Thursday, 6 August 2009


My Twitter account has been suspended.
Mean Twitter.
I didn't even do anything!
Although when I did log in some weird spam message seems to have been sent from my account. The worst thing is that it contained txtspk. Oh the shame.
So, I've been in, promised them I'm not a spammer, changed my password and will remain confused as to how in the hell that happened.
Maybe I'm a sleep spammer!

Now I have to wait for Twitter to forgive me, or rather figure out that I really don't like spam.
Especially the spam song. Remember that? Crap, that's going to be in my head all day now.
And just when I was starting to get my head around the whole Twitter thing too. Denied.

Wednesday, 5 August 2009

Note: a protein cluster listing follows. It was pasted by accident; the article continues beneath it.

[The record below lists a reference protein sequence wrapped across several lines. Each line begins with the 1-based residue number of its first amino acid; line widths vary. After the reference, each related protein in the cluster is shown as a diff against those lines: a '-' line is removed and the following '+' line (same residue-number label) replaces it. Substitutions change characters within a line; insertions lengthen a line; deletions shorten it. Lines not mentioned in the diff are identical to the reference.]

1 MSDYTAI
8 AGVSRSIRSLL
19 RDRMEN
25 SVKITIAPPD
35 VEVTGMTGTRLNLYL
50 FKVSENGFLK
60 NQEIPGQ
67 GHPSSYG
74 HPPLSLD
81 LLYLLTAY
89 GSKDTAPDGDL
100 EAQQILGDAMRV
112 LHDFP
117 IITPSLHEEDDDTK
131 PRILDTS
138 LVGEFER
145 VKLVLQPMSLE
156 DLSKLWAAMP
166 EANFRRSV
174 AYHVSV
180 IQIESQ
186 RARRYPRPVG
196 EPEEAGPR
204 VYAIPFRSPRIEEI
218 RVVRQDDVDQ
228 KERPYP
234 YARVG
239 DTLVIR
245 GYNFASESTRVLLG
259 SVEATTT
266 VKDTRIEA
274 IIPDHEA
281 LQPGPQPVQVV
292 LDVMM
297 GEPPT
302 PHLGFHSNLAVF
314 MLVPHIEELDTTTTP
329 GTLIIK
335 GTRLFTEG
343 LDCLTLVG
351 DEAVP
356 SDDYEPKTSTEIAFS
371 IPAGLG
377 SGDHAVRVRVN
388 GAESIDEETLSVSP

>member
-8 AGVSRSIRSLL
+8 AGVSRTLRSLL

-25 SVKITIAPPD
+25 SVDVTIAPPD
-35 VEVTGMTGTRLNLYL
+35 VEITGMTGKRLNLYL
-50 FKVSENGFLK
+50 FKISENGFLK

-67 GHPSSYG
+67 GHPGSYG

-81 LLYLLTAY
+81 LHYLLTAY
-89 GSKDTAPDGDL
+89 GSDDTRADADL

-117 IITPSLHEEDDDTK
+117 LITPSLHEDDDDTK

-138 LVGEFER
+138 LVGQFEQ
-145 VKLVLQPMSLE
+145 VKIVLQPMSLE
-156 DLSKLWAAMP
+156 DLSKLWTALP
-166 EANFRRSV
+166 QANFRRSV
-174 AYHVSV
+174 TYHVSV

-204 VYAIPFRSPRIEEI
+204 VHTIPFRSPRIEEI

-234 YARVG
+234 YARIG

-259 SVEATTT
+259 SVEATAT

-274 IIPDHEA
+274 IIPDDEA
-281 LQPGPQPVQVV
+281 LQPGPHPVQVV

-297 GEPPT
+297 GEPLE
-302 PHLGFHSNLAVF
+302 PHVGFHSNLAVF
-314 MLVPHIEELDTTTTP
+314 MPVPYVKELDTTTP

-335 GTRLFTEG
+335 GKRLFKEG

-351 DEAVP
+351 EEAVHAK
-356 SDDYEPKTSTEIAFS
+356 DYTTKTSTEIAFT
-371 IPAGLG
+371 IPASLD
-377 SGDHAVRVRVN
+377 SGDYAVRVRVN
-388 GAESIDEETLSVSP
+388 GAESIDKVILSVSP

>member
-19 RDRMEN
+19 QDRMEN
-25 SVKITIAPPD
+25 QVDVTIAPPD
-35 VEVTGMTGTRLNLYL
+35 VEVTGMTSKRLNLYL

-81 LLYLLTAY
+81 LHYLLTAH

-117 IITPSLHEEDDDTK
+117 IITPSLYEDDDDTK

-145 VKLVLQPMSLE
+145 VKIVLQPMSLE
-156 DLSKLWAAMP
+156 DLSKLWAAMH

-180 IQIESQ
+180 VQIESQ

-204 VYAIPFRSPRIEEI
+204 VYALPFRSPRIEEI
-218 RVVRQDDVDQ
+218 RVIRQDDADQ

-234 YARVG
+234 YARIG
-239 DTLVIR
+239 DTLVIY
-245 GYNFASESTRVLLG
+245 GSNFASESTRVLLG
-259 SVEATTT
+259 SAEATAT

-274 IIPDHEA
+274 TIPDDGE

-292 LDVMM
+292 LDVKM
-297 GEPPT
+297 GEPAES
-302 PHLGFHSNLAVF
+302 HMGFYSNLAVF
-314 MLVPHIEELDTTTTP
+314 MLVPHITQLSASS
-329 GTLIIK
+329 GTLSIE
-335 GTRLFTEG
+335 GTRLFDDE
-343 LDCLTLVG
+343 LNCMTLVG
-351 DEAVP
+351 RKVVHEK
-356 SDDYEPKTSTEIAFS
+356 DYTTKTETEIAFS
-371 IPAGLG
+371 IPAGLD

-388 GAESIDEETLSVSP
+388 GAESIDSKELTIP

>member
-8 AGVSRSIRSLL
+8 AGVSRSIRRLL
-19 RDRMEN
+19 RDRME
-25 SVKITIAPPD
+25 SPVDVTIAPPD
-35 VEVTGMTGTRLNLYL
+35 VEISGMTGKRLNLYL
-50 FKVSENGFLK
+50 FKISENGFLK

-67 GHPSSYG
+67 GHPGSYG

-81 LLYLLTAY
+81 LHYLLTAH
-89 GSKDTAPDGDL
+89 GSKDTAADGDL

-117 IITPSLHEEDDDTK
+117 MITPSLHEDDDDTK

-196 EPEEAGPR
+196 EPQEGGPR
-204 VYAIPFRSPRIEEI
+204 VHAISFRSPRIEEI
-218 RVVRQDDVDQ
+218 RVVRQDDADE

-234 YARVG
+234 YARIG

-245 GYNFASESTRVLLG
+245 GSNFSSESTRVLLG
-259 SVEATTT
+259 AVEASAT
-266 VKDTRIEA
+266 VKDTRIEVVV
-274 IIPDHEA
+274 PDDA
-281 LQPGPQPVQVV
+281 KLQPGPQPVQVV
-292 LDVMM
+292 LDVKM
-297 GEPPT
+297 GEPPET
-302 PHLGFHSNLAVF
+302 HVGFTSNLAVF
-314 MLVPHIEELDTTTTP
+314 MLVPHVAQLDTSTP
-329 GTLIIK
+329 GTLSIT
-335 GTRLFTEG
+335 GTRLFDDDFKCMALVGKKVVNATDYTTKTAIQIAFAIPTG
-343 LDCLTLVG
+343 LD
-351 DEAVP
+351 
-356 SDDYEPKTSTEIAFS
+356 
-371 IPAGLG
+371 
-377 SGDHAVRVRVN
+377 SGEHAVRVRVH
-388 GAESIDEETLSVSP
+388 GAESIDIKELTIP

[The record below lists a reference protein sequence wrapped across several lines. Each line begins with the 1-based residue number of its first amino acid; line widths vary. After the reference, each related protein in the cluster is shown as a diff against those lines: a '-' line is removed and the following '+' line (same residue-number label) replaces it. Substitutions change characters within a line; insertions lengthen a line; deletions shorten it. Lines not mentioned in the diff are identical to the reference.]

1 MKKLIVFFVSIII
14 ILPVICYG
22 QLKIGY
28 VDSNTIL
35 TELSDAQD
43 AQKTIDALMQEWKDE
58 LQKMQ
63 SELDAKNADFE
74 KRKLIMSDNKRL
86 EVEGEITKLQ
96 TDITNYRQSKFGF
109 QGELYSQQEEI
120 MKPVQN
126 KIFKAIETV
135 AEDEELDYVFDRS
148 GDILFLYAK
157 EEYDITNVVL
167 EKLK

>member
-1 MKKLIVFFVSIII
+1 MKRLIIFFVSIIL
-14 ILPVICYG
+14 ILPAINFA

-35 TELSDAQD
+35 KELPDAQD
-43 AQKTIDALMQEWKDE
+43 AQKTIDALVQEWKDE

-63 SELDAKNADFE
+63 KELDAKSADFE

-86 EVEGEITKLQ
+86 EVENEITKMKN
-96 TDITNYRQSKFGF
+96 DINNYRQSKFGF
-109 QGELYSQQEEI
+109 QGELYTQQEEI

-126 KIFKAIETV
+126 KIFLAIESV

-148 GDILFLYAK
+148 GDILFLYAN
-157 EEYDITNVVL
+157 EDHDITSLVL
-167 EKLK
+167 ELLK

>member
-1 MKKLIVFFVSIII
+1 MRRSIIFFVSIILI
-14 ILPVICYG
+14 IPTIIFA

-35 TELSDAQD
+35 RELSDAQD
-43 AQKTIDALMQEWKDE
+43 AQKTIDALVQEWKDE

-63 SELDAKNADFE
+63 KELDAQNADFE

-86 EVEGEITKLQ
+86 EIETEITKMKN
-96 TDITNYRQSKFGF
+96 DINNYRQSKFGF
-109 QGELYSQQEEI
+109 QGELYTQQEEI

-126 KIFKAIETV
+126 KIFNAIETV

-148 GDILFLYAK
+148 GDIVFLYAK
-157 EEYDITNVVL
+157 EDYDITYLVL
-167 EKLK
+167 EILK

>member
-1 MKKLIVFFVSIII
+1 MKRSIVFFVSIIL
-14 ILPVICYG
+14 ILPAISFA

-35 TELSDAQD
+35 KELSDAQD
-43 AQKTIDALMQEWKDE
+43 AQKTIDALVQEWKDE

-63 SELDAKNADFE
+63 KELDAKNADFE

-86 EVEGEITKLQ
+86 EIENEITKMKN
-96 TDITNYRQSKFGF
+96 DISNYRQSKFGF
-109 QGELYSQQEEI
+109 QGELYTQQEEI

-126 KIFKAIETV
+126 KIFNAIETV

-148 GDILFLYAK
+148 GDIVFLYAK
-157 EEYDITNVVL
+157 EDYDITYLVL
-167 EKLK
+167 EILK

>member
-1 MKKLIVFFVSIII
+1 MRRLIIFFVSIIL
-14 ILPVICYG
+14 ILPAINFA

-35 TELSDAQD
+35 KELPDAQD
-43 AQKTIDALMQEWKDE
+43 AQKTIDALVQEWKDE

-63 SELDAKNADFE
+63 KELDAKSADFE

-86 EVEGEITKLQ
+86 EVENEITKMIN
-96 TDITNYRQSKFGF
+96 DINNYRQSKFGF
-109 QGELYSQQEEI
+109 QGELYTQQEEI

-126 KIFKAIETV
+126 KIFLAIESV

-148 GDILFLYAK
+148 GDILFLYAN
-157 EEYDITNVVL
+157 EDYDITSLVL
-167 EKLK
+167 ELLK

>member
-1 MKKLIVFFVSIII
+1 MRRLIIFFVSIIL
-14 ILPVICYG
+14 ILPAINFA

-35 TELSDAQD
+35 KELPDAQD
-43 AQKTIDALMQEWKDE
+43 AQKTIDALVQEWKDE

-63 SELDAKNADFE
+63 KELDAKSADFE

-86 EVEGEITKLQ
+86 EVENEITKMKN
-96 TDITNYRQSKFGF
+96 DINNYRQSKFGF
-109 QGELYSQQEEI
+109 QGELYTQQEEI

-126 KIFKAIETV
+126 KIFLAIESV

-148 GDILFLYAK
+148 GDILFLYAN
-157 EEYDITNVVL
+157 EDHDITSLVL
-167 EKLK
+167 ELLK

Cambridge 2009

Thursday rolled around and it was time to pack the car, tick things off the list and make our way to Coldhams Common, put up the tent and make a home for the weekend.
Typically the rain kicked in just as we started to knock tent pegs into the ground, I hid under the Jeff's boot lid (my car, for them what is not in th
e know) waiting for it to ease off a bit. Until the rain started to come in sideways and then I took refuge in an already erected tent.
Once the tents were up, beds made we had our wrist bands attached and headed
to the festival site. I had my traditional Nachos Grandee for tea, the sky looked like this:Yet I managed to get rained on whilst eating, so there I sat, gnome-like under an umbrella, keeping those lovely nachos nice and dry.
I seem to remember very little of Thursday night, I know I saw or heard a little of Mumford & Sons. I know I decided that the purchase of a poncho would be a wise investment, in fact it came in very useful when it came to having something to sit down on as I waited for Ruairidh Macmillan to come on to Stage 2. It was also useful to the man next to me who seemed to wipe white paint off onto it and I thank him for that from the bottom of my heart.